The Manalis Laboratory weighs single cells
using the lab's suspended microchannel resonator.
The resonator, which is about the size of a human hair,
vibrates at a certain frequency.
When a cell passes through the resonator,
the frequency changes by an amount proportional
to the weight of the cell.
To measure the mass, volume, and density of a cell,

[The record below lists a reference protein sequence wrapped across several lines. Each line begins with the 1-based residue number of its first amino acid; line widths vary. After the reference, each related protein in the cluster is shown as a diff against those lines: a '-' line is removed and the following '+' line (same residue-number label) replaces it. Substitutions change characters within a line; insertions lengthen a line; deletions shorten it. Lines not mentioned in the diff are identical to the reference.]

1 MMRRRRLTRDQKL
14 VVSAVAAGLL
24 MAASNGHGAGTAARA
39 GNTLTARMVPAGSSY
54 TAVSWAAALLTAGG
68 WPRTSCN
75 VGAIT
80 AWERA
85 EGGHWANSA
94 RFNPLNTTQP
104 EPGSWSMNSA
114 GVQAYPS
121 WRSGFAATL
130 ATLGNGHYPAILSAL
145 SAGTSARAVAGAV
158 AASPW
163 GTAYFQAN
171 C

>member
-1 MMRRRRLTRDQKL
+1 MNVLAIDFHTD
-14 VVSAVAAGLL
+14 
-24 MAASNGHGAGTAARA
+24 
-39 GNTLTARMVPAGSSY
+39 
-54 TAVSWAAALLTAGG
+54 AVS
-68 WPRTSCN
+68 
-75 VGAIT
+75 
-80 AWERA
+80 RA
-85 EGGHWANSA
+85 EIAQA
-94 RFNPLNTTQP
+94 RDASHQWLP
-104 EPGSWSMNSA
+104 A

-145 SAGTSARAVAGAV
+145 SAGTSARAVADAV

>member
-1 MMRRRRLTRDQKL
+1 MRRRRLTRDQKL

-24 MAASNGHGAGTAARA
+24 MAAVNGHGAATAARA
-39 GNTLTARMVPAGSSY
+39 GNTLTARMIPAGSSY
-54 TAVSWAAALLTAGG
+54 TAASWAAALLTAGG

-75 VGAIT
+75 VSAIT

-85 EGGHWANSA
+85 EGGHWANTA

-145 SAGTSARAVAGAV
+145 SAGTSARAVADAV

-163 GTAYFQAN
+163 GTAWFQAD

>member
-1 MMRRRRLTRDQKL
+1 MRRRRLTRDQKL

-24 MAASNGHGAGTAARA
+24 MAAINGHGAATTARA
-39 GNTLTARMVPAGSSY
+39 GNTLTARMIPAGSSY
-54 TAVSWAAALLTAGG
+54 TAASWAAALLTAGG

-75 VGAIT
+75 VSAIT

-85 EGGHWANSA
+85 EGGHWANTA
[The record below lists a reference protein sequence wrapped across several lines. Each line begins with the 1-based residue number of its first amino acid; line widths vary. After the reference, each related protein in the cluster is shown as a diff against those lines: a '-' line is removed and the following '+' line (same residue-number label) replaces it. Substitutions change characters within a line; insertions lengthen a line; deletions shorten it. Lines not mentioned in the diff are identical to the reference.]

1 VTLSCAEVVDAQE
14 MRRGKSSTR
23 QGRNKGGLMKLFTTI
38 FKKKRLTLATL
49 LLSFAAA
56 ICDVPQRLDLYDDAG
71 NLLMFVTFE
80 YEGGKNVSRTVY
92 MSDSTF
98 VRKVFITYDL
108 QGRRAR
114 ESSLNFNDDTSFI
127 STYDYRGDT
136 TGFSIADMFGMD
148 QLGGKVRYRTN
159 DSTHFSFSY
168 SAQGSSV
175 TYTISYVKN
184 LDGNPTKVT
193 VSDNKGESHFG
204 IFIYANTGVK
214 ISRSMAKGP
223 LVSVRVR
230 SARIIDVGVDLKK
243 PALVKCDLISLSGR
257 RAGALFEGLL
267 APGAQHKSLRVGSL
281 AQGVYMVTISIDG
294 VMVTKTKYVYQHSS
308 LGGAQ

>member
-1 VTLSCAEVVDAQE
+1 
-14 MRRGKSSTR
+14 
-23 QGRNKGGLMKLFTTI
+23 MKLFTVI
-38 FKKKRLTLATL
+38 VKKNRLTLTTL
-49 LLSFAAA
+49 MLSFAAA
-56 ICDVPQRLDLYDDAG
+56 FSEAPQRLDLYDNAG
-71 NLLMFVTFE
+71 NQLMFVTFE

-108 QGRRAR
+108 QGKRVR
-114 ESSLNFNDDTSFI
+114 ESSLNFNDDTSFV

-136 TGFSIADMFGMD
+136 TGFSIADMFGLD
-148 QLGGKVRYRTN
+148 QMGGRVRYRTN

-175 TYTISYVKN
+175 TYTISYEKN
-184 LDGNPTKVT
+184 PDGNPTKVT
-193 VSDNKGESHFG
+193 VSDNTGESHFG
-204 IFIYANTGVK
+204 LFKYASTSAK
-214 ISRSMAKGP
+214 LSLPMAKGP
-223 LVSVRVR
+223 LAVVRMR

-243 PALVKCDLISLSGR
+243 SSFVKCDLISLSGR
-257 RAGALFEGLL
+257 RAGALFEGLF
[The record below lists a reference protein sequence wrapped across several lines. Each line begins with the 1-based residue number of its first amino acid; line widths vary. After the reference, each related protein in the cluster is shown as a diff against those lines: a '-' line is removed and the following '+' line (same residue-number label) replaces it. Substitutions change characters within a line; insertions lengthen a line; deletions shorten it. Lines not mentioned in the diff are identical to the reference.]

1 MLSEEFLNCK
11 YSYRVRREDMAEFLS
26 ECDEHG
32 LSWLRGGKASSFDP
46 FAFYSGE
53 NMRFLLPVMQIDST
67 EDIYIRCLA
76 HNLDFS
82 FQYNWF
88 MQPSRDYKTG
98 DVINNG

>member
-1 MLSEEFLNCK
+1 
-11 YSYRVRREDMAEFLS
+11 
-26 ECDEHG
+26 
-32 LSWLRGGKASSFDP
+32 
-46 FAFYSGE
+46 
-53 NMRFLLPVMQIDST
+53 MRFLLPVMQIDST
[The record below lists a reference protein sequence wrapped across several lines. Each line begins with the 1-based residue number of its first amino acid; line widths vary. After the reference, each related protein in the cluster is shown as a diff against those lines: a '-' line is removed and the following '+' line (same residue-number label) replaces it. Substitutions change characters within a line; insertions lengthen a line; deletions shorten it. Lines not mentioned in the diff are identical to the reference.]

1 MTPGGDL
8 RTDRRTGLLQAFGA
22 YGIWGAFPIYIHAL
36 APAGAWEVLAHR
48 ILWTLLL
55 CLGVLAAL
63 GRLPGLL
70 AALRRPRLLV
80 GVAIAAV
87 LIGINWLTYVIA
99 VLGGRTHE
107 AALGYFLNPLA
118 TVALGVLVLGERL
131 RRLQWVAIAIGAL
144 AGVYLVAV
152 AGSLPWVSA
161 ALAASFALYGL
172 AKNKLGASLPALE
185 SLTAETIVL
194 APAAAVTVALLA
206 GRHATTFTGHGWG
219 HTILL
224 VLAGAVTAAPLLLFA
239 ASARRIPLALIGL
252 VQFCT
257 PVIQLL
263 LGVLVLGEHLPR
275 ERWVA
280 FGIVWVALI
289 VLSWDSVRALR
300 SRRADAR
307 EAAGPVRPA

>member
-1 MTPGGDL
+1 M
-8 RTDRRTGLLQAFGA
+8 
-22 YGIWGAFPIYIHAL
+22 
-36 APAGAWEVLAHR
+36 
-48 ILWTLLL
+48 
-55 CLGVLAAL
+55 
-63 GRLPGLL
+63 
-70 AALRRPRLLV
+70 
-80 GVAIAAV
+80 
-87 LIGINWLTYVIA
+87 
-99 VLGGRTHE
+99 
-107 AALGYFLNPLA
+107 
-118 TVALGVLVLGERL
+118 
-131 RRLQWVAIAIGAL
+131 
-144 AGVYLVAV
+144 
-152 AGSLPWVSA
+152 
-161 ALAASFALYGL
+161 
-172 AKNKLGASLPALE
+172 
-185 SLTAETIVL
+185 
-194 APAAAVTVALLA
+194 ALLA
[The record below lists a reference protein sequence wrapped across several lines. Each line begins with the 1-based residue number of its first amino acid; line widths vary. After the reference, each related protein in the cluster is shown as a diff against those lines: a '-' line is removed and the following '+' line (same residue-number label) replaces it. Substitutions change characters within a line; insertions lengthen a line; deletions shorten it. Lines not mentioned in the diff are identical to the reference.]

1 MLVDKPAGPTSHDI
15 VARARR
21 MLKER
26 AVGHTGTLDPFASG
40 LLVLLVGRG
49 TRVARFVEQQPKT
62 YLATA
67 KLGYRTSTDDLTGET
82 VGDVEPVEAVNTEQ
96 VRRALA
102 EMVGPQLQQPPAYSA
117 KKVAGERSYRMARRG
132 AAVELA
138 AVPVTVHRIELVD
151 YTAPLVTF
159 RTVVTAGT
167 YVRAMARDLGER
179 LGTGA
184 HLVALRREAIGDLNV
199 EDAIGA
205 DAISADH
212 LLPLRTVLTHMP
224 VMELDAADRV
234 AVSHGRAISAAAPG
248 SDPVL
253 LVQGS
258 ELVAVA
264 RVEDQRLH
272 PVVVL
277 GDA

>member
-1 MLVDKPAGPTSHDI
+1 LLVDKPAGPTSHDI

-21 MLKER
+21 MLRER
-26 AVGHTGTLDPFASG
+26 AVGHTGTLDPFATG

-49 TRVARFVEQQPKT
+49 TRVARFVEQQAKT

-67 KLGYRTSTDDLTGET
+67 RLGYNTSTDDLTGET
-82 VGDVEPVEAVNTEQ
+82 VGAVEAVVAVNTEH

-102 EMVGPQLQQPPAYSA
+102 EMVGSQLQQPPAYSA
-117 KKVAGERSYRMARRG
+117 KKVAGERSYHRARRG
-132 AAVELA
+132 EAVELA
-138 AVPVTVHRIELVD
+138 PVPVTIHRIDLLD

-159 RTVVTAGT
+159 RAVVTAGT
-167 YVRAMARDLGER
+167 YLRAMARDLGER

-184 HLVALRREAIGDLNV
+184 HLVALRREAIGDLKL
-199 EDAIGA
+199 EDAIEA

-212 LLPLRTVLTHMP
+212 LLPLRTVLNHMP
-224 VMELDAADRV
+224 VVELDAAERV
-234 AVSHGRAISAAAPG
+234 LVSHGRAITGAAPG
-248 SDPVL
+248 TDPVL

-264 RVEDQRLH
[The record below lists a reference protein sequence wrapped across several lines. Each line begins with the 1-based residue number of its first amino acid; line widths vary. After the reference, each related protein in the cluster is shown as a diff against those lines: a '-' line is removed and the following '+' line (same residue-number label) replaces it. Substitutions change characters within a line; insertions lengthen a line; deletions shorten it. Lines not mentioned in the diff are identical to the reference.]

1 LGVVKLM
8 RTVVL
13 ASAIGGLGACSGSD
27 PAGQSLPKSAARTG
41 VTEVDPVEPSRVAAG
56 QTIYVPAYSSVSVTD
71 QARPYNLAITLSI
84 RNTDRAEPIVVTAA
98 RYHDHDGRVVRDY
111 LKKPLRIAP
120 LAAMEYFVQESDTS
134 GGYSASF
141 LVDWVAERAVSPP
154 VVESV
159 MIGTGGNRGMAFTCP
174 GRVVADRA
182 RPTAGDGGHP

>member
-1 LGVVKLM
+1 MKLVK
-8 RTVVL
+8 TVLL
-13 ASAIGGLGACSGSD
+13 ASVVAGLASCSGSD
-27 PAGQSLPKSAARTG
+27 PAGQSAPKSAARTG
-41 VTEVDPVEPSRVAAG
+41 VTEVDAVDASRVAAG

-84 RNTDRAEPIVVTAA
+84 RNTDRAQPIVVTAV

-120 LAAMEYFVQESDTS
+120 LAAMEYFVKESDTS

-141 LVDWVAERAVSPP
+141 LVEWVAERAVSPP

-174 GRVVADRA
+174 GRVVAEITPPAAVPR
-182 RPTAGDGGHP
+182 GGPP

we load the device with two different fluids,
the blue fluid containing cells, and the yellow fluid,
which has a different density than the blue fluid.
A cell passes through the cantilever
and we measure the cell's weight while it's
surrounded by the blue fluid.
The cell then enters the yellow fluid,
the direction of fluid flow is reversed,
and we measure the cell's wait a second time, this time
while it's surrounded by the yellow fluid.
From these two weight measurements
we can calculate the mass, volume, and density
of a cell every five seconds.